Setting the cannabis tax should not be considered a one-time event. Smart jurisdictions will revise their decisions over time to incorporate new data about taxes, testing, and the cannabis plant itself — without being influenced by those seeking to maximize profits.
To help Hill staffers make the most of the Congressional recess, RAND has developed a list of must-read research and commentaries that will help ensure policymakers will return ready to hit the ground running.
Beau Kilmer, co-director of the RAND Drug Policy Research Center and a co-author of the nonpartisan primer Marijuana Legalization: What Everyone Needs to Know addresses developments in marijuana policy and why reasonable people can disagree about legalization.
Legalizing and allowing profit-maximizing firms to produce, sell, and advertise recreational marijuana would likely increase marijuana consumption. But how would this increased consumption influence the use of other substances?
A bill legalizing marijuana for recreational purposes in Vermont has a strong possibility of passing. Lawmakers and communities should focus on putting in place drug prevention programs aimed at young people, considering that their marijuana use is higher in Vermont than the national average.
Marijuana policy is a growing topic of discussion, and laws are starting to change. Ten choices confronting jurisdictions considering legalization cover many of the critical decisions that will determine whether removing prohibition is a good idea.
The marijuana policy landscape changed dramatically in 2014. Legal sales for nonmedical purposes began in Colorado and in Washington state. Voters in Washington, D.C., Alaska, and Oregon passed initiatives to liberalize their marijuana laws. Uruguay also started implementing its marijuana legalization law.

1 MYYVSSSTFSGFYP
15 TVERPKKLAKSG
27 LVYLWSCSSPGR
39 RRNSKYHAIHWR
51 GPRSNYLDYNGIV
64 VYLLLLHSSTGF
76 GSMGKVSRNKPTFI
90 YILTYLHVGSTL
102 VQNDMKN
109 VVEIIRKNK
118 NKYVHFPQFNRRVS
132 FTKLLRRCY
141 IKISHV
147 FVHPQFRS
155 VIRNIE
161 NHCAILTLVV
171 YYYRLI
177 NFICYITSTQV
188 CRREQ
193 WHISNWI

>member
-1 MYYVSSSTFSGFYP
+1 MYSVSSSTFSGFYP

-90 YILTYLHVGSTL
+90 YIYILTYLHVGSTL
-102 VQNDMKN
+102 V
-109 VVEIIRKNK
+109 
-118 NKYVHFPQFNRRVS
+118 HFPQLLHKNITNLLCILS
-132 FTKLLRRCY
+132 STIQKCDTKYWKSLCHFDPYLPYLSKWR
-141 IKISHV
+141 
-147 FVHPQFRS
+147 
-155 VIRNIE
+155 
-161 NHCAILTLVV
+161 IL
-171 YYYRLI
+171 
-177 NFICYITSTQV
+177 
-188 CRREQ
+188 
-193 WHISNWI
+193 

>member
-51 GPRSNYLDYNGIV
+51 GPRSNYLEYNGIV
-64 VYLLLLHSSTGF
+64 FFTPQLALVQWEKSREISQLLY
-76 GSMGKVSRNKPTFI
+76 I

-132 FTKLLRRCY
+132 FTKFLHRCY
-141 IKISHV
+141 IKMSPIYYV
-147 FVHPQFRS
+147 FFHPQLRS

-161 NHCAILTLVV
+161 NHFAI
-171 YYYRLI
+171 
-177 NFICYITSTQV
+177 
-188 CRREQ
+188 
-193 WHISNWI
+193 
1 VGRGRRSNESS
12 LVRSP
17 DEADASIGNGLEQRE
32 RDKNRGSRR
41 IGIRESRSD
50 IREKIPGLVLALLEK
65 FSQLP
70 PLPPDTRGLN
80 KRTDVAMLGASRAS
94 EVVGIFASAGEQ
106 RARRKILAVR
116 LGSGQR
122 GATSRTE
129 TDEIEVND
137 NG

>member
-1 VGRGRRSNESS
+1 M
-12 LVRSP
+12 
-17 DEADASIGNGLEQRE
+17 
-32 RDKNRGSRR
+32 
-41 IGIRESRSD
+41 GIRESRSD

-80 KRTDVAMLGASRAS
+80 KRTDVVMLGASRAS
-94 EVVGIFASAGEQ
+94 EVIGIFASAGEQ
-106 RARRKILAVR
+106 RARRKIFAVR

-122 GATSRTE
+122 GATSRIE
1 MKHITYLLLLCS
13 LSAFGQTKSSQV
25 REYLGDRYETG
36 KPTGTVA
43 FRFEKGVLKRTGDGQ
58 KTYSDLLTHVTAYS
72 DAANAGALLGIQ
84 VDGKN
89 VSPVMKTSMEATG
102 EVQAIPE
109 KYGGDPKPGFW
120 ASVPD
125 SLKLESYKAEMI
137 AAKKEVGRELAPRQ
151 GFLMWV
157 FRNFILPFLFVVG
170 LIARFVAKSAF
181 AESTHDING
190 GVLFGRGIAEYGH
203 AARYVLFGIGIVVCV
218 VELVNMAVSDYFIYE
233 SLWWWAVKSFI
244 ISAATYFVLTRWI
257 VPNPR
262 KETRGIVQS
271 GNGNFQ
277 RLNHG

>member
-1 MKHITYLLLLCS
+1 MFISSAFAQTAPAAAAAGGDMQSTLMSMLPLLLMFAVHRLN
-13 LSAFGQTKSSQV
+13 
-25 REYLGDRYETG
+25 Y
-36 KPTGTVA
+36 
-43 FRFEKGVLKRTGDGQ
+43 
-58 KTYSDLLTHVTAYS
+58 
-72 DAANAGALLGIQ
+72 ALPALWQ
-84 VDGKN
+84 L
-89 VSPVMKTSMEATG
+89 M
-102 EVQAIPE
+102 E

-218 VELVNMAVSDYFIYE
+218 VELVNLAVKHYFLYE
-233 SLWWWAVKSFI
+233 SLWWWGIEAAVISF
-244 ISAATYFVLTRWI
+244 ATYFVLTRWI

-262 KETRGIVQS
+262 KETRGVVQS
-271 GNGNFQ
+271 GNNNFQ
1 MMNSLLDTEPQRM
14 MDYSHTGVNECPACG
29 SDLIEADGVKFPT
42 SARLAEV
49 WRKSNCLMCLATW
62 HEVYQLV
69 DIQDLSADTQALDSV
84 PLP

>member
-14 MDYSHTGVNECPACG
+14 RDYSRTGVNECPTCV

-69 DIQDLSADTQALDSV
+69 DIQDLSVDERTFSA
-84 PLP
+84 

Although international drug treaties prohibit the production, distribution, and possession of cannabis for non-medical and non-scientific purposes, several jurisdictions have implemented new laws and policies, including some that remove criminal penalties for possession of small doses of cannabis.
As familiar as Americans are with the problems of youth drug and alcohol abuse, we are not identifying all the potential solutions. While observers criticize overemphasis in U.S. policy on enforcement and scant resources devoted to treatment, the focus on these approaches often ignores a key piece of the puzzle: prevention.
Since Colorado and Washington allow profit-maximizing firms to grow and sell marijuana, there is concern they will use advertising to promote consumption by heavy users. With help from the federal government, the states will be better positioned to head off the negative consequences associated with commercialization.
Colorado and Washington will remove the prohibition on commercial marijuana production and distribution for nonmedical purposes and start regulating and taxing it. Not even the Netherlands goes that far, writes Beau Kilmer.
Driving Mexican marijuana out of the U.S. would probably reduce the traffickers' export revenue by a few billion dollars a year, writes Beau Kilmer. But would reducing that revenue lead to a corresponding decrease in trafficker violence?
Policymakers in Washington and Colorado are confronting some new and tricky issues that have never been addressed. For them, and for anyone else thinking about changing their pot laws, there are seven key decision areas that will shape the costs and benefits of marijuana legalization.
This November, Washington state, Oregon, and Colorado voters will consider ballot measures to legalize the production, distribution, and possession of marijuana for nonmedical purposes. Even if voters pass these measures at the state level, marijuana will still be prohibited by the federal government, writes Beau Kilmer.
An excerpt from Marijuana Legalization: What Everyone Needs to Know, by Jonathan P. Caulkins, Angela Hawken, Beau Kilmer, Mark A. R. Kleiman, published by Oxford University Press (c) 2012 Oxford University Press.